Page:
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Brittany Maynard on her wedding day. She is spending what she says will be her final weeks campaigning for the legalization of assisted suicide.

A former athlete who has been given six months to live has said she will kill herself on November 1st – two days after her husband’s birthday – and is spending the last few weeks of her life campaigning for assisted suicide.

In January, Brittany Maynard was diagnosed with a brain tumor and given 10 years to live after years of debilitating headaches. Months later, however, she found out that the brain cancer had progressed much more rapidly than doctors anticipated, and that she likely only had about six months.

She and her husband have since moved to Oregon to take advantage of the state's assisted suicide law.

“There is not a cell in my body that is suicidal or that wants to die,” Maynard told PEOPLE Magazine. However, while she says “I want to live” and, “I wish there was a cure for my disease,” the lack of a cure has left her wanting to die on her own terms.

Maynard has joined with the assisted suicide advocacy group Compassion and Choices, formerly The Hemlock Society, to promote the further legalization of assisted suicide, which is already legal in Oregon, Washington State, and Vermont. 

In a YouTube video for Compassion and Choices that has nearly 2.8 million views, Maynard says she has planned out her end.

“I plan to be surrounded by my immediate family, which is my husband, my mother, and my stepfather, and my best friend, who's also a physician….And I will die upstairs, in the bedroom that I share with my husband…”

According to Maynard's husband, Dan, the decision for his wife is “suffering, or being allowed to decide when enough is enough.” He says it provides “relief and comfort that, okay, that option is there.”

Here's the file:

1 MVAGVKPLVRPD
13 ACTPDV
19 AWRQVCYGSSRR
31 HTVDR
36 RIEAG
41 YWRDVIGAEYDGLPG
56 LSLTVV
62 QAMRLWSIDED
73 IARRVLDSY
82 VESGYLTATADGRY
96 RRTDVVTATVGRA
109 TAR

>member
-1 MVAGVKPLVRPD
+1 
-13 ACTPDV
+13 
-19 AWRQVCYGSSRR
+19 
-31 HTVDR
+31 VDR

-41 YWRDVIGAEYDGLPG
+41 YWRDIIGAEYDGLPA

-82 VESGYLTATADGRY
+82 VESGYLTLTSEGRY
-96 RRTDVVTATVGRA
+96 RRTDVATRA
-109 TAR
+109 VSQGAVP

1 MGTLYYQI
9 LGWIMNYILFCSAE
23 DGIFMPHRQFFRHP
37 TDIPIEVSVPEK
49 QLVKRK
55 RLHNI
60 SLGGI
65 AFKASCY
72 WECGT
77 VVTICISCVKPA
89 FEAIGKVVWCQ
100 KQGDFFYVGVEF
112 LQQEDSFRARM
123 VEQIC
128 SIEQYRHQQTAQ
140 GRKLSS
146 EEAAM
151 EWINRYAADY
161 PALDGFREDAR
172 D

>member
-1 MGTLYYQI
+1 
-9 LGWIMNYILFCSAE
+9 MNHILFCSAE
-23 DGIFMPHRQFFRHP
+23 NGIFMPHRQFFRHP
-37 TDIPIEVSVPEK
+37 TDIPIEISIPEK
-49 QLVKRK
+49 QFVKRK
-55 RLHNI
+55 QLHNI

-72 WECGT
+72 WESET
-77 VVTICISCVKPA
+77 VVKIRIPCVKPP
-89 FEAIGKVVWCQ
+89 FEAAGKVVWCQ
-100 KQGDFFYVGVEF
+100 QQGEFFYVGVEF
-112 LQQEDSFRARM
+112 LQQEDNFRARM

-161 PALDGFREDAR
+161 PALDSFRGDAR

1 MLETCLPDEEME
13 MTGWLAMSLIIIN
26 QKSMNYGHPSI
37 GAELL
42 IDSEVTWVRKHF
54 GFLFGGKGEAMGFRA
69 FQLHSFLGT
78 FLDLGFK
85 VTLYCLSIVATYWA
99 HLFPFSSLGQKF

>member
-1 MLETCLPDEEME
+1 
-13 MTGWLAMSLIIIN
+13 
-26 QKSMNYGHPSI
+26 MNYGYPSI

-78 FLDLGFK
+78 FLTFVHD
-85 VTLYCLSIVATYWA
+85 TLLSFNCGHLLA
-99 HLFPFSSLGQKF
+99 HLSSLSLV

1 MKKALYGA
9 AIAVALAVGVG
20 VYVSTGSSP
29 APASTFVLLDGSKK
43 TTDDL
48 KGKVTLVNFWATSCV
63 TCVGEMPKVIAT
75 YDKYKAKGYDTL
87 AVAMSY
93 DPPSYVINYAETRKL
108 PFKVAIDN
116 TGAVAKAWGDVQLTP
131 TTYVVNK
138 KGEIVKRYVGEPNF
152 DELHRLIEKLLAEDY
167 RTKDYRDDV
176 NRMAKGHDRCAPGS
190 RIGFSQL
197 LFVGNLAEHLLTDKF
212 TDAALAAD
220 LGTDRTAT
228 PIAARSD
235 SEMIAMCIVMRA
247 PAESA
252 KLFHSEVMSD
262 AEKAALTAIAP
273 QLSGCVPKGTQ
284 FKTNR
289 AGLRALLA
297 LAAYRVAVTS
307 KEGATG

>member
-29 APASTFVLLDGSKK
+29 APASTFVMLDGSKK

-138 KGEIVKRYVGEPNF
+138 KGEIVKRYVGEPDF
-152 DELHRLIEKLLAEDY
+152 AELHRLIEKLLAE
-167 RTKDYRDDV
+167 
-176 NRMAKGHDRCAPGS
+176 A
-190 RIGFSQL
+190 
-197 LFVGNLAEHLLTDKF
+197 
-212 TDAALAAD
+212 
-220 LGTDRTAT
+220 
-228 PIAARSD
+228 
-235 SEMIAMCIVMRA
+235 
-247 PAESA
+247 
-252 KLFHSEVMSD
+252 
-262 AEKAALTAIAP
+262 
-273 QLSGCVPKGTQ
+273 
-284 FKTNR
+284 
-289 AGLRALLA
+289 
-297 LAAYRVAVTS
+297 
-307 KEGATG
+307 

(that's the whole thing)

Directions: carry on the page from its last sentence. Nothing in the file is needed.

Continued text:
However, one woman who says she also is dying of cancer, has penned an open letter to Maynard, urging her to change her mind.

“Brittany, your life matters, your story matters, and your suffering matters,” writes Kara Tippetts, who has four children and who has beeen battling breast cancer for two years.  

“Suffering is not the absence of goodness, it is not the absence of beauty, but perhaps it can be the place where true beauty can be known,” she said.

In your choosing your own death, you are robbing those that love you with such tenderness, the opportunity of meeting you in your last moments and extending you love in your last breaths.”

Opponents of assisted suicide and euthanasia have said that the Oregon, Washington and Vermont laws are open to abuse, and that the more appropriate response to end of life suffering is to provide better palliative care. 

Earlier this year, Dan Kennedy, CEO of Human Life Washington, told LifeSiteNews that “the Washington law was passed by voters, who were ignorant of the realities involved with this issue. A doctor doesn't have to be present when the drug is taken, and therefore nothing prevents a family member from taking individual action that may or may not be voluntary on the part of the patient.” 

Additionally, said Kennedy, “for most, it's not pain, just fear of pain.”

Approximately 750 people have used Oregon's law to commit suicide since 1997, when it was enacted, and 173 did so last year in Washington. 

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